read more

Chapter 5: God in Locke’s Philosophy

pdf iconDownload PDF (171.2 KB)
pp. 112-148

To write about the role of God in Locke’s philosophy is to confront a daunting hermeneutical challenge. In what Locke says about God and God’s role in human existence, there are contradictions, ambiguities, . . .

read more

Chapter 6: The Myth of the Clockwork Universe

pdf iconDownload PDF (197.2 KB)
pp. 149-184

The myth of Newton’s clockwork universe is one of the most persis - tent and pervasive myths in the history of science, perhaps almost as widespread as the mistaken and essentialistic belief that the Galileo . . .

read more

Chapter 7: Pierre Bayle

pdf iconDownload PDF (138.3 KB)
pp. 185-208

The expression “complicated Protestant” needs some explaining. It comes from Antony McKenna’s response to the invitation from a certain university to speak on Pierre Bayle. McKenna had to decline but . . .

read more

Chapter 8: Leibniz and the Augustinian Tradition

pdf iconDownload PDF (227.0 KB)
pp. 209-250

Although Gottfried Leibniz professes a commitment to historical Christian theism, both the depth and orthodoxy of his commitment have been questioned throughout the past three centuries. Accusations . . .

read more

Chapter 9: Hume’s Defense of True Religion

pdf iconDownload PDF (121.0 KB)
pp. 251-272

On the back cover of the Oxford World’s Classics edition of David Hume’s Dialogues concerning Natural Religion and The Natural History of Religion we read that in these works is to be found . . .

read more

Chapter 10: The Illegitimate Son

pdf iconDownload PDF (138.9 KB)
pp. 273-299

Two interpretive bloodlines flow from the philosophy of Immanuel Kant. The theologically positive bloodline, as Gordon Michalson characterizes it, “veer[s] off in the direction of constructive theological . . .

read more

Chapter 11: The Reception and Legacy of J.G. Fichte’s Religionslehre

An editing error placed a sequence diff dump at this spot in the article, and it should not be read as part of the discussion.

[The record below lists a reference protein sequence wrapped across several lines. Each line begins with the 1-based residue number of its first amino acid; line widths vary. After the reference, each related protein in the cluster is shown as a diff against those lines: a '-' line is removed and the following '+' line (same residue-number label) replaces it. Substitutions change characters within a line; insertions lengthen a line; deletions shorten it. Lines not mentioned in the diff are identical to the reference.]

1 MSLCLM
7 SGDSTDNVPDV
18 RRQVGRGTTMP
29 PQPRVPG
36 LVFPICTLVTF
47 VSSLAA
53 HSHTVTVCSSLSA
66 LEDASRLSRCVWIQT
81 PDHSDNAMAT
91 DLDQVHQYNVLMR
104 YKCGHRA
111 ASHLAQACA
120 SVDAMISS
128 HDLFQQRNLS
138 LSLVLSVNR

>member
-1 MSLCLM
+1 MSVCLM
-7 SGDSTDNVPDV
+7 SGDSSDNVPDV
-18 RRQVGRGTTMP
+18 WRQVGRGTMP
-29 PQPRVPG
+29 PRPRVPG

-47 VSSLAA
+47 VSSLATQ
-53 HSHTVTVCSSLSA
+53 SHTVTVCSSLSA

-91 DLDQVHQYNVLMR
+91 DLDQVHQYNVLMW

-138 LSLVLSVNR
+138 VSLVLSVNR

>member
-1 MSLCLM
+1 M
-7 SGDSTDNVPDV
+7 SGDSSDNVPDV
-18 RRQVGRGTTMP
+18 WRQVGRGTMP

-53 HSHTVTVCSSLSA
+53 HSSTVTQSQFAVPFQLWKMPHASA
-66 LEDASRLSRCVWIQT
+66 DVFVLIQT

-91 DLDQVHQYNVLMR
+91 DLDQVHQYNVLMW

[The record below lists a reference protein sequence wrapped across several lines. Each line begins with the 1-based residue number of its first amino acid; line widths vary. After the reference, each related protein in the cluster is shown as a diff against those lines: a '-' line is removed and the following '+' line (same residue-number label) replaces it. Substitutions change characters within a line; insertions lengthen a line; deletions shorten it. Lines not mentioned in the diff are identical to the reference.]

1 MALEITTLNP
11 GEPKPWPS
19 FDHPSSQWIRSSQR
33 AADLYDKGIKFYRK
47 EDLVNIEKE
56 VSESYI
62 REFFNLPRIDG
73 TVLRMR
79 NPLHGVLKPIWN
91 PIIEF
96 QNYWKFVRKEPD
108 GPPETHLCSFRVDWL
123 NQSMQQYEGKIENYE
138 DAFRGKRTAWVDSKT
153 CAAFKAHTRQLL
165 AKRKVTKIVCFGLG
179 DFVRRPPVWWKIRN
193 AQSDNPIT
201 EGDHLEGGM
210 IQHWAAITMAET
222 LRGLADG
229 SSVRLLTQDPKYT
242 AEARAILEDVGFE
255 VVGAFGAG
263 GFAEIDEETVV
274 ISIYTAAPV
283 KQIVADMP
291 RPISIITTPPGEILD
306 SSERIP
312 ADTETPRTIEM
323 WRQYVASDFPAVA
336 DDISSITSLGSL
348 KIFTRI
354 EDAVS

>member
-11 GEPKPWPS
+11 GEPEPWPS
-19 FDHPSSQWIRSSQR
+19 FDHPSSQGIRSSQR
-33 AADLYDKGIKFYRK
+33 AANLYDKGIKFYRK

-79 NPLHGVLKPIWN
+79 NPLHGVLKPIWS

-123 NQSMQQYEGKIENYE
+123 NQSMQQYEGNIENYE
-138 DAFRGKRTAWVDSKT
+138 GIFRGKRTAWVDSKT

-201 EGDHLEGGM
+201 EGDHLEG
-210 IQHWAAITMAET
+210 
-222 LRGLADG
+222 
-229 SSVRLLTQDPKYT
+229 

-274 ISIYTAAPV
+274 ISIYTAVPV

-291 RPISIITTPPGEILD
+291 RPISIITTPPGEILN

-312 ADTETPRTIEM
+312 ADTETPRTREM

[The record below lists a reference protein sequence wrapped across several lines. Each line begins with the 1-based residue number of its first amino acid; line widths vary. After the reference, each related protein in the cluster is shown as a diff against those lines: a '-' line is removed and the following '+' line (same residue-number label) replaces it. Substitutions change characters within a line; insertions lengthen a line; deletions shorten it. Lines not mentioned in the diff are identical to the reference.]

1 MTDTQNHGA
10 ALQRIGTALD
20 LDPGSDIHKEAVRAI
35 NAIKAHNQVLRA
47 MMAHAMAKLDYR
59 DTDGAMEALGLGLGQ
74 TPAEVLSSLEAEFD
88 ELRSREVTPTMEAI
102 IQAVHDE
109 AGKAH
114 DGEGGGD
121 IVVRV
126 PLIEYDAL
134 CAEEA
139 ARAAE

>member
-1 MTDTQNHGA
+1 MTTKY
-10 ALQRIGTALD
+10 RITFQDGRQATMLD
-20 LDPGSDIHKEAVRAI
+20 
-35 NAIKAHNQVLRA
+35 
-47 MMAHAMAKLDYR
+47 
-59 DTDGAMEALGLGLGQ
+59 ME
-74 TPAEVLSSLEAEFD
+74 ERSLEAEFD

pdf iconDownload PDF (119.0 KB)
pp. 300-318

Johann Gottlieb Fichte (1762– 1814) was an autumn child of the German Enlightenment, or Aufklärung. Educated to be a moderate theo - logian, persuaded to be a material determinist, and inclined to be a . . .

read more

Chapter 12: Metaphysical Realism and Epistemological Modesty in Schleiermacher’s Method

pdf iconDownload PDF (100.0 KB)
pp. 319-334

How are we to understand religion? It is undeniable that religion, and religious motivations, have played a very large role in shaping world events. As such, the question of how to understand religion has . . .

read more

Chapter 13: Schelling’s Turn to Scripture

pdf iconDownload PDF (100.0 KB)
pp. 335-351

F.W. J. Schelling (1775– 1851) is an unusual figure in this volume. He is significantly less well known and less read than his contemporaries Fichte and Hegel; there are thus fewer signs of the tendency, . . .

read more

Chapter 14: Hegel and Secularization

pdf iconDownload PDF (118.1 KB)
pp. 352-371

Secularizing interpretations of Hegel have arisen largely as a consequence of the professionalization of philosophy as a secular academic discipline and the concomitant rejection of metaphysics, including . . .

read more

Chapter 15: Kierkegaard’s Critique of Secular Reason

pdf iconDownload PDF (120.4 KB)
pp. 372-391

One stubborn perception among philosophers is that there is little of value in the explicitly Christian character of Søren Kierkegaard’s thinking.1 Those embarrassed by a Kierkegaardian view of Christian . . .

Contributors

pdf iconDownload PDF (55.1 KB)
pp. 392-396

Index

pdf iconDownload PDF (63.8 KB)
pp. 397-421

Back Cover

pdf iconDownload PDF (39.7 KB)
 


E-ISBN-13: 9780268079741
E-ISBN-10: 0268079749
Print-ISBN-13: 9780268029067
Print-ISBN-10: 0268029067

Page Count: 400
Illustrations: NA
Publication Year: 2012